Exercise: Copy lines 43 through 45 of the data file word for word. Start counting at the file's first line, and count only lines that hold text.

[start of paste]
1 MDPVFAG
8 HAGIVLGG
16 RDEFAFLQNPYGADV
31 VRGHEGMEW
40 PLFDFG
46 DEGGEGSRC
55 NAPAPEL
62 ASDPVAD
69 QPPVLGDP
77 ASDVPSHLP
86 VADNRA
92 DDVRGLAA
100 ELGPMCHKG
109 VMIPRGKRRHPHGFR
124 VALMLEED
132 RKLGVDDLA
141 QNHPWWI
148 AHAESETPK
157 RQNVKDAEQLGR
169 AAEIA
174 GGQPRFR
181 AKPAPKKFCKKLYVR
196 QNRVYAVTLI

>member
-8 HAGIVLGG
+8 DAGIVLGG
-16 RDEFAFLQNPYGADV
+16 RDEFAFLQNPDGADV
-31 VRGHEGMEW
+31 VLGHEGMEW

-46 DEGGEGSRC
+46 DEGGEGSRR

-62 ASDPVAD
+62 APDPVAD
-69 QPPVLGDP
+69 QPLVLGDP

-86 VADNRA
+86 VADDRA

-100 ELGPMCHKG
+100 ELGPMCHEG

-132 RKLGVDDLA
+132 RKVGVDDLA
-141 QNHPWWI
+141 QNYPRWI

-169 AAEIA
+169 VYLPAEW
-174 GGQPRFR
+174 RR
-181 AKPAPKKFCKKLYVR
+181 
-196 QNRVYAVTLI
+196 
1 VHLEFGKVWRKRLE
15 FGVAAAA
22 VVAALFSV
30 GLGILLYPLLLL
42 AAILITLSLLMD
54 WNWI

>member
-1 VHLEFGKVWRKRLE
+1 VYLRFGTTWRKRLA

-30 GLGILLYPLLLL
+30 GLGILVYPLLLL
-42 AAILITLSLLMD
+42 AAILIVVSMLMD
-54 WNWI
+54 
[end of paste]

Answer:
-141 QNHPWWI
+141 QNYPRWI

-169 AAEIA